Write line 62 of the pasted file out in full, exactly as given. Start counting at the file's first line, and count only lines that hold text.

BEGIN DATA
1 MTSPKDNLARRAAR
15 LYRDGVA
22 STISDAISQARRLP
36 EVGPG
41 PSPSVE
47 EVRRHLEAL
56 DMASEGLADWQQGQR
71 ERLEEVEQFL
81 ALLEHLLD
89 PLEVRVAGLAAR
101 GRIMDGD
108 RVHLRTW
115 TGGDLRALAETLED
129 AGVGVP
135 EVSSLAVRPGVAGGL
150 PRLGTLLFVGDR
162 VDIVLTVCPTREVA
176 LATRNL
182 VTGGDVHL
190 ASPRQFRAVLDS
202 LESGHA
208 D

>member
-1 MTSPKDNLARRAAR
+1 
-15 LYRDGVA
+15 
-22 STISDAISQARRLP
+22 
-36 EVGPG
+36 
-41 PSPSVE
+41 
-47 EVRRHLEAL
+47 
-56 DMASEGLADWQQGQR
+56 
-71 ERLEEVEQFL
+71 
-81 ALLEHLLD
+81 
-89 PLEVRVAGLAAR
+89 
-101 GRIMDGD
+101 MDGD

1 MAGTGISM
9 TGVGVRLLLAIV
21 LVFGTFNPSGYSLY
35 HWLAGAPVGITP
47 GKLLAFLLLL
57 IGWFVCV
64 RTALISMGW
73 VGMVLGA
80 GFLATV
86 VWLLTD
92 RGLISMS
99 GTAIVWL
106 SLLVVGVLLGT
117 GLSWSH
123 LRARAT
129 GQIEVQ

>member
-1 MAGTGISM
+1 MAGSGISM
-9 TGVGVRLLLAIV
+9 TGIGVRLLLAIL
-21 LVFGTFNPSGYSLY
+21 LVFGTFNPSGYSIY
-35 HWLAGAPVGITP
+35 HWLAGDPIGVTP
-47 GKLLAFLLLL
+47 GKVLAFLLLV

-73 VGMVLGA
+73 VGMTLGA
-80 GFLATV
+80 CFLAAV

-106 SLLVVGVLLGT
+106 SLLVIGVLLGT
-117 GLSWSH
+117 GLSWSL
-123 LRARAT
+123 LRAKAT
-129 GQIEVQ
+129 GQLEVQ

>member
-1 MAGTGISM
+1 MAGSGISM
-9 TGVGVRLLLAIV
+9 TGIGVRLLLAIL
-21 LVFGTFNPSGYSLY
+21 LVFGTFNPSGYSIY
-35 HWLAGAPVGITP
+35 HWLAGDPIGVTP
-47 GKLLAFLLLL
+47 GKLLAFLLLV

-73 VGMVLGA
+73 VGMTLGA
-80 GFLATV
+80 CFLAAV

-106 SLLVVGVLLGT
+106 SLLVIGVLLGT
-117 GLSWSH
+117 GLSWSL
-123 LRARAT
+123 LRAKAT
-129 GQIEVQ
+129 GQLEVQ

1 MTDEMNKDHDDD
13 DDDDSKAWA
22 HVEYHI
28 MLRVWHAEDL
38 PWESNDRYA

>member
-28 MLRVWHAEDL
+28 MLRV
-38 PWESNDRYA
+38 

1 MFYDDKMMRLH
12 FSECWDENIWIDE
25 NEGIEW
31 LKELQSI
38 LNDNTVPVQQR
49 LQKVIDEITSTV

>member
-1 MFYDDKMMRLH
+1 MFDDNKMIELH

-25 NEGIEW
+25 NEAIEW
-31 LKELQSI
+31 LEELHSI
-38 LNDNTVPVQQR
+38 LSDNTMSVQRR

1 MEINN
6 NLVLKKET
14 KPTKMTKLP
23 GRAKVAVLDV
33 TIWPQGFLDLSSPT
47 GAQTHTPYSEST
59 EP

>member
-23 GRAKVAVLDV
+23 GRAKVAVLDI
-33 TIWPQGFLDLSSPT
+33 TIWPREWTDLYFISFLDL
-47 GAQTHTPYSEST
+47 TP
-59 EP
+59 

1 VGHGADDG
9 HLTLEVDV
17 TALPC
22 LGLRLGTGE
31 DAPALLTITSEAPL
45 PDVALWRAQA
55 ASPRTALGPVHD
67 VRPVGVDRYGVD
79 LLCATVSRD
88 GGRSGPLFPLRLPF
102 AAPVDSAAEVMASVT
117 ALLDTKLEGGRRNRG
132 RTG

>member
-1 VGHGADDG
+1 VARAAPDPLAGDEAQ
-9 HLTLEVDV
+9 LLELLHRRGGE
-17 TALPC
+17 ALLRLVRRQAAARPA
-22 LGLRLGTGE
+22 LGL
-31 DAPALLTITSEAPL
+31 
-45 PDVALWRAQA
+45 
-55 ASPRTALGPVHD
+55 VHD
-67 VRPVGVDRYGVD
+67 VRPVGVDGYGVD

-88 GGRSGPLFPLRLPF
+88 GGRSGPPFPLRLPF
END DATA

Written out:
>member